14. Some are theorizing that Mario Monti wants the money slated for Greece’s bailout.

    Here he is: http://www.irishtimes.com/newspaper/breaking/2012/0215/breaking49.html?via=rel

    As my mother would say (a Greek woman naturally), he is trying to hide behind his finger.

    I’ve lived in Italy, I love Italy, I know Italy well. Monti is right about Greece, do not doubt him; he is after all an expert in such matters as corruption, nepotism, tax evasion.

  15. Newest rumour is that the Germans, obviously with the backing of the Papademos-Venizelos block are planning to postpone the deal somehow until after the elections, obviously trying to blackmail the electorate. Karamanlis or the tanks all over again.

  16. My questions to Mr Varoufakis:
    1) You describe the Germans (i.e. Merkel) as quite confident that Sarkozy will be elected again. What makes them think that?
    2) How could things evolve if Sarkozy AND / OR Merkel lose the upcoming elections? Do the German economists have a backup plan for that?

  17. Good work, as always, many thanks.

    The metaphor could be that Germany sees itself as Hercules cutting off a few hydra heads but in order to save the beast not realising it is itself a head of the hydra biting off other heads in a hallucinogenic state brought on by the metastasising illness.
    The result being that even more infected heads will sprout as there is no real Hercules to cauterise them.

    Anyway it’s all pretty funny…

  18. What strikes me (and could to my understanding be another piece of the puzzle you are presenting): Some days ago, the ECB lowered the conditions for collaterals banks could hand in for fresh money.

    Central banks had to apply for it. Via press release we’ve learned, that Ireland, France, Spain, Italy, Cyprus, Austria and Portugal did so. (http://www.ecb.int/press/pr/date/2012/html/pr120209_2.en.html)

    But Greece did not. Why? Not because Greek banks are well capitalized, are they?

    What’s behind that? Were the Greeks told, not to apply, because …. ECB does not want to collect even more collaterals from a country, that soon will default or be “amputated” from the Eurozone?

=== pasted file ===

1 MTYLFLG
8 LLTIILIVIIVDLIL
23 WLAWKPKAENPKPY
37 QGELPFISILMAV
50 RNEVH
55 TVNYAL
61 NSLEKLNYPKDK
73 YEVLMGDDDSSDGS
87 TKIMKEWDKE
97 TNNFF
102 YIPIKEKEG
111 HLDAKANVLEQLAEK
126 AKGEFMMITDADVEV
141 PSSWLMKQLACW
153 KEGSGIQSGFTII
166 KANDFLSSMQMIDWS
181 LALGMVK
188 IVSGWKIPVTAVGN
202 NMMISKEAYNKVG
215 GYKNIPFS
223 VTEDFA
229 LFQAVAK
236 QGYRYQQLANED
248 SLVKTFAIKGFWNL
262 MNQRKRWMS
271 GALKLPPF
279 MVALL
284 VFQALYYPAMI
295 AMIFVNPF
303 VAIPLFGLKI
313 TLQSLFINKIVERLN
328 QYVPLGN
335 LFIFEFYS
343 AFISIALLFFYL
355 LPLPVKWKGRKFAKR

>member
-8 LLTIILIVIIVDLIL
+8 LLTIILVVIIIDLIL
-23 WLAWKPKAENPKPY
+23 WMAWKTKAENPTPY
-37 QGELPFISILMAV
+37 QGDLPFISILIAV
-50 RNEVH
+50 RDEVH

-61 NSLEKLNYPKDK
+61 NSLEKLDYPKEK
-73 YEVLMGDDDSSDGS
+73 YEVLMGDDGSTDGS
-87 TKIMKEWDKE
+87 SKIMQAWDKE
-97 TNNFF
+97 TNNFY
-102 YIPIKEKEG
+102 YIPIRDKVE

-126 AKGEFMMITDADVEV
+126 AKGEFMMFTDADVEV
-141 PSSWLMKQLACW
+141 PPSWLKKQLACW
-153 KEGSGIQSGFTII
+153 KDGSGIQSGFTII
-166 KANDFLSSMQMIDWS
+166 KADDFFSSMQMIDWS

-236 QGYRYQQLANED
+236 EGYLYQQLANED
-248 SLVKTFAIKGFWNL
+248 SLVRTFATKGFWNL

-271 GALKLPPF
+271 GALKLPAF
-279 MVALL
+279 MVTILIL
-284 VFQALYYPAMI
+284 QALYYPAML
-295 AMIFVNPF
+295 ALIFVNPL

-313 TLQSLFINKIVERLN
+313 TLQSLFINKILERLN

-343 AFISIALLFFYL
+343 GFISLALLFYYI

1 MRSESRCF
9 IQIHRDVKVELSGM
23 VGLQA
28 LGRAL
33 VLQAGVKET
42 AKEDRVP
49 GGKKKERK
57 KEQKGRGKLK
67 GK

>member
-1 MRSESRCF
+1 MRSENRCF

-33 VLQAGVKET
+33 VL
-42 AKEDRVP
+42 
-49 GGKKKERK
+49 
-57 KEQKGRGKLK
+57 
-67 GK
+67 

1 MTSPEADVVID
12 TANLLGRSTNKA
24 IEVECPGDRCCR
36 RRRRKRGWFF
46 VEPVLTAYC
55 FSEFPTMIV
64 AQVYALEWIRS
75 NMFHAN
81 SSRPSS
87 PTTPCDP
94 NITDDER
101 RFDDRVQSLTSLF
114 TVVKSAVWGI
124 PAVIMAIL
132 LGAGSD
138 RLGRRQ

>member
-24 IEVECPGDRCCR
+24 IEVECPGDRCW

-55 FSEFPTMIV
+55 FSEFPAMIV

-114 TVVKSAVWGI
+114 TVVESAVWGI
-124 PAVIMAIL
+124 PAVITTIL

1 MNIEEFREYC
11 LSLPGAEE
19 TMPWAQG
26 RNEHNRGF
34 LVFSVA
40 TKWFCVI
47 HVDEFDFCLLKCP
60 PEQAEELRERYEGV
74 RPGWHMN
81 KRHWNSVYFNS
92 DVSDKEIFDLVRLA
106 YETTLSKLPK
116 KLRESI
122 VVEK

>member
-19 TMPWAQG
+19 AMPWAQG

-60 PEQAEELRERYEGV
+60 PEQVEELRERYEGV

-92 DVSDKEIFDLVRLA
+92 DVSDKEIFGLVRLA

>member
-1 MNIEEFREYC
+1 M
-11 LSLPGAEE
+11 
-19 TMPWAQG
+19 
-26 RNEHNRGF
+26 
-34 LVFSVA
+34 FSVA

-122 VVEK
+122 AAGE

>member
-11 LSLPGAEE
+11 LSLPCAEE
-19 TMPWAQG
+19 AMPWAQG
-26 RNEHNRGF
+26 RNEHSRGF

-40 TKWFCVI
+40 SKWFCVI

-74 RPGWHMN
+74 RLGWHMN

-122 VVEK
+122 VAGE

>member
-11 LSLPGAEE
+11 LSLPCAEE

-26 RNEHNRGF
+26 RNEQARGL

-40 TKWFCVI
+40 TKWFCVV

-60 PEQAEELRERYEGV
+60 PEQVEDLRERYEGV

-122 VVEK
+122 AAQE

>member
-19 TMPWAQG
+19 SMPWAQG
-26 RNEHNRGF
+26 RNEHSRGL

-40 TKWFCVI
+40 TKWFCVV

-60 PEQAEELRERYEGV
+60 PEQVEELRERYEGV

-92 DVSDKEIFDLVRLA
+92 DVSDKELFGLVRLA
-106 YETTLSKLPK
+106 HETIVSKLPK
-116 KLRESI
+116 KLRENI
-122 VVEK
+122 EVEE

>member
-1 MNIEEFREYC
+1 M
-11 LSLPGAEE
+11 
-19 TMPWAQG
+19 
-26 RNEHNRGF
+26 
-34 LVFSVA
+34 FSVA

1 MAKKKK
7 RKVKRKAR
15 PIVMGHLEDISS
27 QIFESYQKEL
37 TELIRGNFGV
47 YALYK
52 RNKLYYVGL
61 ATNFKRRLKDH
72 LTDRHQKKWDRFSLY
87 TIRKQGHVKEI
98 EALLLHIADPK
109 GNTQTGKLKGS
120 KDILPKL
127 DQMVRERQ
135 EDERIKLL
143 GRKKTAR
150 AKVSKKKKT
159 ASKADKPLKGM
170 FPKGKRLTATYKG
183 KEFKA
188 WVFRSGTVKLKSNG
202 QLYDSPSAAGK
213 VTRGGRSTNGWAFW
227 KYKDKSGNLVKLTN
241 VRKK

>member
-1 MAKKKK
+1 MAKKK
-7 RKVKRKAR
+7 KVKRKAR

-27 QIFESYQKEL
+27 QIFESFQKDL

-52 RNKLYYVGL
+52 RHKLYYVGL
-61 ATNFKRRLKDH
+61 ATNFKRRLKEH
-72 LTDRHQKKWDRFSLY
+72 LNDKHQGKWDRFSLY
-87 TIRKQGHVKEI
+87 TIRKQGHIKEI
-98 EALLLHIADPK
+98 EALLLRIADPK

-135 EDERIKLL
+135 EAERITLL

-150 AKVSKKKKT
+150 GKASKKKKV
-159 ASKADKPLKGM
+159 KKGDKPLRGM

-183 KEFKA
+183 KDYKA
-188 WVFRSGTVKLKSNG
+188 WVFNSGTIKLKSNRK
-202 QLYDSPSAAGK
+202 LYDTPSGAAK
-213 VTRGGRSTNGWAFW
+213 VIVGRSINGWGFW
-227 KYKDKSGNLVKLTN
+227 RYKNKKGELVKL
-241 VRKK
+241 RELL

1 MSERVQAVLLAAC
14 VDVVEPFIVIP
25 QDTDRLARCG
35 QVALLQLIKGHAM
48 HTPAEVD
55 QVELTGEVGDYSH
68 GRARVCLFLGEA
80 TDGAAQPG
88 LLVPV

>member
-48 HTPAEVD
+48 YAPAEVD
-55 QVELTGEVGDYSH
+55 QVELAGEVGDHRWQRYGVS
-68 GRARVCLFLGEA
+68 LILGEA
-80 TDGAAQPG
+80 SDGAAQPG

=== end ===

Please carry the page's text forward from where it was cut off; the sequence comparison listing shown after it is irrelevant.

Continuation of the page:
What is your guess on that?

    Best

    Gaby

    • If you look at http://www.ecb.int/press/pr/date/2011/html/pr111208_1.en.html you’ll note “The NCBs are allowed, as a temporary solution, to accept as collateral for Eurosystem credit operations additional performing credit claims that satisfy specific eligibility criteria. The responsibility entailed in the acceptance of such credit claims will be borne by the NCB authorising their use.” In other words, the ECB would not have collected any of the bad Greek collateral. IMHO, that statement by the ECB is tantamount to an announcement that the Eurosystem is an ex-parrot.

  19. I guess that on Friday, Feb 17, you will post on http://www.protagon.gr
    Could you include there an analysis on-further to your current post- whether the IMF (or american elite) is able/willing to overthrow the new German plan???

  20. Hellenic Parliament, 12 Feb 2012, M.o.U. discussion
    http://www.youtube.com/watch?v=D0tr-Ds11jo
    After 1’40”

    “… We are called to vote a draft with dots instead of numbers (whereas, the numbers are to be filled later).”

    Is he lying?
    If not, is this a Democracy? Isn’t it a violation of the Constitution?
    In which other country, are the members of Parliament forced to vote (sign) blank cheques?
    PS
    (this 13’ speech has some other interesting points)

  21. It is very quiet here this morning! What is going on? Are you guys at the bank picking up your Euros before they will be exchanged to New Drachmes?

    I hope you all will manage in time. I do not want any harm to any of you! In any case, for every country that exits the Euro (Grexit, Portexit, etc..) I will donate 100 liters of beer in front of the ECB in Frankfurt! You are all invited! Cheers!

  22. Four conditions are appropriate.

    First, countries that can — that is, those where the ratio of government debt to gross domestic product is 90 percent or less — should reverse their projected budget tightening in 2012 and 2013. Those countries are Austria, Finland, France, Slovenia — and, above all, Germany.

    Second, the European Central Bank should lower its refinancing rate to 0.25 percent from 1 percent — an action that it has resisted because of an unjustified fear of inflation.

    Third, euro-area authorities should set aside at least $1 trillion for a European financial safety net — a far larger amount than what has been publicly discussed so far — to persuade markets to stop betting against debt markets of solvent countries.

    Fourth, new loans from the euro area, channeled through the I.M.F back to the euro area, should not be repaid until all existing I.M.F. loans to euro-area countries have been entirely repaid. A change in this treatment is necessary before China, the Persian Gulf countries and other potential contributors are comfortable with throwing a lifeline to a region more prosperous than their own countries.

    http://www.nytimes.com/2012/02/15/opinion/europe-v-world.html?_r=1&ref=greece

  23. Yanis
    After reading your article(s), and after taking in your very informative talk, I am still perplexed as to why our politicians continue to toe the line they’re on. I know you’ve answered this question more than once. Your talk last night, when juxtaposed next to what we’re going through as a country, manages to magnify the stupidity of those in power.